Sunday, October 20, 2013

* The Long Forgotten Mustard Seed

The Uncommon Man
 Alex Ross 

The New Yorker
Ocotber 14, 2013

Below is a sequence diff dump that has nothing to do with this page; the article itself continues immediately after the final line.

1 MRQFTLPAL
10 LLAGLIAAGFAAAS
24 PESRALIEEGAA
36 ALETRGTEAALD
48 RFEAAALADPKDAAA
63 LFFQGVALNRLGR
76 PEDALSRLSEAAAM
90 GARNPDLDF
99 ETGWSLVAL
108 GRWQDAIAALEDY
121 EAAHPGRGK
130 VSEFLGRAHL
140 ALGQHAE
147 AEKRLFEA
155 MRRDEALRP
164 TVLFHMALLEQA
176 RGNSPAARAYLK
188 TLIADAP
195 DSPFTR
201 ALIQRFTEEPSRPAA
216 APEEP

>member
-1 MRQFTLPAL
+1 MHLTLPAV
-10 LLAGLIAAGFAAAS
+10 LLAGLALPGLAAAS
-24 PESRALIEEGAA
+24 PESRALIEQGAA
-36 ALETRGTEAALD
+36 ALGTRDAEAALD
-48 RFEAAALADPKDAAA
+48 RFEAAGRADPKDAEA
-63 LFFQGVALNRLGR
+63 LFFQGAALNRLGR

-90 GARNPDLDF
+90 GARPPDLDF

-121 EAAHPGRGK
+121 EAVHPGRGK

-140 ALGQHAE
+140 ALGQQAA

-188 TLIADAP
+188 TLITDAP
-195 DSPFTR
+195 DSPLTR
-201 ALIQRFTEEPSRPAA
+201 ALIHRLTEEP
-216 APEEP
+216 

Even more consequential was Wallace's role in the career of the agronomist Norman Borlaug who, in 1970, won the Nobel Peace Prize for his work in developing disease-resistant wheat. Borlaug, an Iowa native who grew up reading Wallace's Farmer, made early breakthroughs while working at a Mexican research station set up by the Rockefeller Foundation.  That project was, as Borlaug later said, "inspired by Henry Wallace." In 1940, shortly before being sworn in as Vice President, Wallace went on a driving tour of Mexico, with his wife and an aide. He was dismayed to see farmers struggling to harvest crops from depleted fields, and became convinced that new varieties of corn and wheat could bring enormous benefits. Knowing that congressional action was unlikely, he urged the Rockefeller Foundation to underwrite research. "Expand the means of subsistence," he said. Borlaugh's research is credited with with having ended famines around the world and saved billions of lives [BILLIONS!]. Wallace failed at politics, but as a bureaucrat he exhibited a kind of genius, and in that one meeting he accomplished more than most politicians do in a lifetime.


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